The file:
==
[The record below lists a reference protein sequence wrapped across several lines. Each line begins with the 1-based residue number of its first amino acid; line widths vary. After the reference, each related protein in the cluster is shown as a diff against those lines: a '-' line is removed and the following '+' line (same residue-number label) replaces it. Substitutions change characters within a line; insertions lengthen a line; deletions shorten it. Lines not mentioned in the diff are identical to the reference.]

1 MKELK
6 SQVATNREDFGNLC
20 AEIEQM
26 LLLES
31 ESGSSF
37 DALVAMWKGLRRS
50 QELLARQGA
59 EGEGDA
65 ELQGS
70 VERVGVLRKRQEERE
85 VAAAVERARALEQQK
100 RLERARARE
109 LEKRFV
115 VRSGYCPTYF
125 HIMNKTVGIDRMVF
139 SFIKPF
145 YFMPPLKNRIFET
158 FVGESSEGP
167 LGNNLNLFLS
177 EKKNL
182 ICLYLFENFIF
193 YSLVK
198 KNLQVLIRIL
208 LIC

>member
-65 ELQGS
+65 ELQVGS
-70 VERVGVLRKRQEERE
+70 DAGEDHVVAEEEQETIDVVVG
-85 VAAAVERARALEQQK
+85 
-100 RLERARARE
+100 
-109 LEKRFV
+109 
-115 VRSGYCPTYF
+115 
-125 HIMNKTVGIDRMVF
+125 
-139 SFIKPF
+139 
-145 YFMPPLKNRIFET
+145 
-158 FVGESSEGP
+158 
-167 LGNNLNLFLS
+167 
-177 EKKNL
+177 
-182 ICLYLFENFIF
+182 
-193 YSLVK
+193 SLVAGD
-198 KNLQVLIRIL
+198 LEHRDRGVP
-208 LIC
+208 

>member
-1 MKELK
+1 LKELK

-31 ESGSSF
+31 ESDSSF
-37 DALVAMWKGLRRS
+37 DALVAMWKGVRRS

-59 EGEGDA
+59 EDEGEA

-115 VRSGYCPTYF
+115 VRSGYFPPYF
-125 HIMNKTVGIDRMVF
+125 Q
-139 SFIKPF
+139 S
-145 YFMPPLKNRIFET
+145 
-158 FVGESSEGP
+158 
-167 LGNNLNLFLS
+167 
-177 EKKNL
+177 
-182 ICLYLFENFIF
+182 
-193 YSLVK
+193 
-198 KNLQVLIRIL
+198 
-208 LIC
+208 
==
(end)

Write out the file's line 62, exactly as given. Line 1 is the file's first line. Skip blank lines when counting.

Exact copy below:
-31 ESGSSF